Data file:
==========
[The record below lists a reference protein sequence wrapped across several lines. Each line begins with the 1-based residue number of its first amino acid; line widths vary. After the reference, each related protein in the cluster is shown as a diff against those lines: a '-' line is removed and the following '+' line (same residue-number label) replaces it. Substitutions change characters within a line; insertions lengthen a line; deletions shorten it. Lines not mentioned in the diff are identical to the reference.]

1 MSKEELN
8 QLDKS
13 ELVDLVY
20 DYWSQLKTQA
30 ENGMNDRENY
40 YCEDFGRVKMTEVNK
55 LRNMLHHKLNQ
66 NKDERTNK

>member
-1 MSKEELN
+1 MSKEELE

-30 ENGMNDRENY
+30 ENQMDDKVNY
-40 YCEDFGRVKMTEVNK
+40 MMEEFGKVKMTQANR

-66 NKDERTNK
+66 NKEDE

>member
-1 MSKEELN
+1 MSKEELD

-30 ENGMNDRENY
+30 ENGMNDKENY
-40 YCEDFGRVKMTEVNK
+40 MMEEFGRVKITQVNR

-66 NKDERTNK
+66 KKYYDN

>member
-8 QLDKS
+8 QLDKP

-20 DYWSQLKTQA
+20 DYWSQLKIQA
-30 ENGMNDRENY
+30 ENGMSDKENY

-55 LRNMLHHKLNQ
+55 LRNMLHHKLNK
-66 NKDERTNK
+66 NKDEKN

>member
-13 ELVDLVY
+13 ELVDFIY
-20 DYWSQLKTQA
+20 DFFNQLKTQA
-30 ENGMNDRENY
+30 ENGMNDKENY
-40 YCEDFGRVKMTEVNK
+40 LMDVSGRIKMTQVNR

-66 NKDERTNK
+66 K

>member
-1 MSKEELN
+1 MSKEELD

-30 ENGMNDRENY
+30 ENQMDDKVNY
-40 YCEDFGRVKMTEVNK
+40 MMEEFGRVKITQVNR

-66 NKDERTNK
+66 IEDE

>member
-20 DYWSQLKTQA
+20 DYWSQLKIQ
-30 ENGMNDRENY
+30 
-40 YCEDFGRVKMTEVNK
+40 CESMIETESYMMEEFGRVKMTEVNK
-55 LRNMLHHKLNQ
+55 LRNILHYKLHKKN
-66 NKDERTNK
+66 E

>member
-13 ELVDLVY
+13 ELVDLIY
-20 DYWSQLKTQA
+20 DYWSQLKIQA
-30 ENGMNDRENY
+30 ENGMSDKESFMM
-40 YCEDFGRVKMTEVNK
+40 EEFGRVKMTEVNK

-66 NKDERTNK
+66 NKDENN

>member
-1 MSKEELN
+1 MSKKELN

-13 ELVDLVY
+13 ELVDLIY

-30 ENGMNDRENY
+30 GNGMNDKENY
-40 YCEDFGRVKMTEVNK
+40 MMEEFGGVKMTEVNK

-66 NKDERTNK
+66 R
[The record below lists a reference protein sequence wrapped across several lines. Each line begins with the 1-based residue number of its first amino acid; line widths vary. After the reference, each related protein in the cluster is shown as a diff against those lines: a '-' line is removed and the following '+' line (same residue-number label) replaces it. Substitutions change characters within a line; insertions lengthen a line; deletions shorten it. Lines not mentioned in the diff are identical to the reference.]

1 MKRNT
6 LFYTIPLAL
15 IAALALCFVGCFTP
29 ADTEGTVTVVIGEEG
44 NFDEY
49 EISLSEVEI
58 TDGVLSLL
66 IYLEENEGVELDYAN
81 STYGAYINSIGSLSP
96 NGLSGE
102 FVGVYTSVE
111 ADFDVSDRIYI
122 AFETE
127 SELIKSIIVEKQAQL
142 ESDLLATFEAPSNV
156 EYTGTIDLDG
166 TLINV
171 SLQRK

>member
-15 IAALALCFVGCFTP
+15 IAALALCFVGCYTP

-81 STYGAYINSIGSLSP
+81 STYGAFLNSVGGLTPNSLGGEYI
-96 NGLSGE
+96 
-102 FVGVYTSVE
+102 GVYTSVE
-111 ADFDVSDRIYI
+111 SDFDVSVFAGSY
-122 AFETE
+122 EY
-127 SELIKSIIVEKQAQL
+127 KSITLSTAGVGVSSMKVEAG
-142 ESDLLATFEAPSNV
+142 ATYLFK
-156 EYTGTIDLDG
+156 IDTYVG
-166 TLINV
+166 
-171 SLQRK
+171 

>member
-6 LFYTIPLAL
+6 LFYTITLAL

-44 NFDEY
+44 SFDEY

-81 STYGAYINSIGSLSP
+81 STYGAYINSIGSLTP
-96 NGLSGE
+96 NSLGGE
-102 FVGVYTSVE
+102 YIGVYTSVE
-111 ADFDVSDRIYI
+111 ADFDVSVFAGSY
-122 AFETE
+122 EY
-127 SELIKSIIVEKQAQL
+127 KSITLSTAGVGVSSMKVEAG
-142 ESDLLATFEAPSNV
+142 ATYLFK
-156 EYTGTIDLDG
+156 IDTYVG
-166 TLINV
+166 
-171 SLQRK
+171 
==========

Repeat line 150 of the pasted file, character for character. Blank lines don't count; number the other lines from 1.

+127 KSITLSTAGVGVSSMKVEAG